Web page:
Around 20 people met in front of the Benton County Courthouse at noon Wednesday to wave American flags and hold up signs with a single hand-drawn message: 9/11.
Corvallis resident Carolyn Webb said she began planning the remembrance event early last week after seeing advance notice for Albany’s ceremony commemorating the attacks of Sept. 11, 2001, in the newspaper. She said she made calls to see if the Fire Department or any agency in the city was doing any kind of commemoration event for the attacks on the World Trade Center and the Pentagon and couldn’t find anything planned.
“I just wanted to remember not just the 3,000 people that are gone but all those heroes, firefighters, police and ordinary businesspeople who helped each other,” she said.
She said the event was organized as a nonpartisan way of honoring first responders.
“They are here to protect us. It’s important to remember and respect the people who are here to protect us,” she said.
Webb said she emailed people she knew to invite them, made calls, extended invitations in person and put out calls for people to join her on social media.
“It was purely grassroots,” she said.
She brought American flags and handmade signs for attendees.
“Maybe it will even inspire the city to do something next year,” she said.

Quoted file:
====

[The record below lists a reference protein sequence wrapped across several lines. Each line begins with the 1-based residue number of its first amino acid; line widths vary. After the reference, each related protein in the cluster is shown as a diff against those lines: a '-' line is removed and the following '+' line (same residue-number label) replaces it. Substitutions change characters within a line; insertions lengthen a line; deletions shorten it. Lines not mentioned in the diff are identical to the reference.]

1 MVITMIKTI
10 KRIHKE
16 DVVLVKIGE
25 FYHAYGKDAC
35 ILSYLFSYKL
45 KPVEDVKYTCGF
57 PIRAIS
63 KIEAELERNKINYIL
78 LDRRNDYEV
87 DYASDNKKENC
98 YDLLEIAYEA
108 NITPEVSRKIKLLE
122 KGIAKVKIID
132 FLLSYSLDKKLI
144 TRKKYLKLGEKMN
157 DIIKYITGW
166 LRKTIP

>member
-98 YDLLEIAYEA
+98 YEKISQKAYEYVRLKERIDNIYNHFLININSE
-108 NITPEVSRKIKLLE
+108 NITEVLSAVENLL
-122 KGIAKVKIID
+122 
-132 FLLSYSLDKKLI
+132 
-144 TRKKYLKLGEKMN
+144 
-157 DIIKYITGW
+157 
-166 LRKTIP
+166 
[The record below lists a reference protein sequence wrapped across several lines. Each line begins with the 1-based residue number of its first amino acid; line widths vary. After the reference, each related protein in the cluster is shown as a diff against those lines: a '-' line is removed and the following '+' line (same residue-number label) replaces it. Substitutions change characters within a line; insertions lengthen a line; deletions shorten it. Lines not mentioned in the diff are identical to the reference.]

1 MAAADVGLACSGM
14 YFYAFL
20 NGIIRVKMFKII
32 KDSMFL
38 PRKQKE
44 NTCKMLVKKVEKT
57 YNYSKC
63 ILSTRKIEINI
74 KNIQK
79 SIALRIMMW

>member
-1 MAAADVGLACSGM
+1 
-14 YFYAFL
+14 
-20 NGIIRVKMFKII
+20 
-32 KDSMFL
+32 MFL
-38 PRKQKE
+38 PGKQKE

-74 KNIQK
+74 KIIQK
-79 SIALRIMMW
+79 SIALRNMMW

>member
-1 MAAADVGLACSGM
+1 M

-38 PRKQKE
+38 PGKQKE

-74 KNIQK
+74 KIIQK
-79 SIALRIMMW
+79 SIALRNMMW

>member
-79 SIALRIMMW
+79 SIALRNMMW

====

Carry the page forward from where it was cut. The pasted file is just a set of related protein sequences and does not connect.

Among the crowd were two people who witnessed the aftermath of the 2001 attacks firsthand.
Rachel Peck, of Corvallis, said she worked in a civilian office building a few miles from the Pentagon. A manager in the building saw the impact when the hijacked plane struck the Pentagon and told others there about it, and she walked to an conference room where she could see the Pentagon burning. She said even felt her building shake with a secondary explosion at the impact site and was evacuated.
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She said the experience taught her firsthand that there is real evil in the world — but she also appreciated the solidarity she saw in the community after the attacks.
“I think it is important to remember the lives that were lost and the heavy impact on so many,” she said.
Deborah Wolf, of Corvallis, said she was living in Manhattan at the time. She recalled walking outside and seeing people staring in the direction of the World Trade Center. Then she looked and saw the aftermath of the first tower smoking after it had been struck by a plane.
“I thought ‘Oh, my God, that’s an accident.’ When I saw the second plane hit, I thought ‘We’re at war, but with whom?’” she said.
The moment was one of shock.
Hours later, she saw people covered in ash, evacuating from near the attack site. Wolf, who moved to Corvallis three year ago, said she also saw a lot of acts of caring: a shoe store owner giving evacuees shoes and people carrying each other to safety.
“There was quite a tenderness about the city," she said. "It was an extraordinary trauma, but it caught people up in counting what their blessings were.”
Wolf said she came to the remembrance as a way to honor first responders.
“I’m here because I want the people who were affected long term to be helped,” she said.
Albany's American Legion chapter organized a 9/11 memorial ceremony Wednesday morning that drew about 350 people to the Linn County Courthouse and featured speakers talking about the day's impact.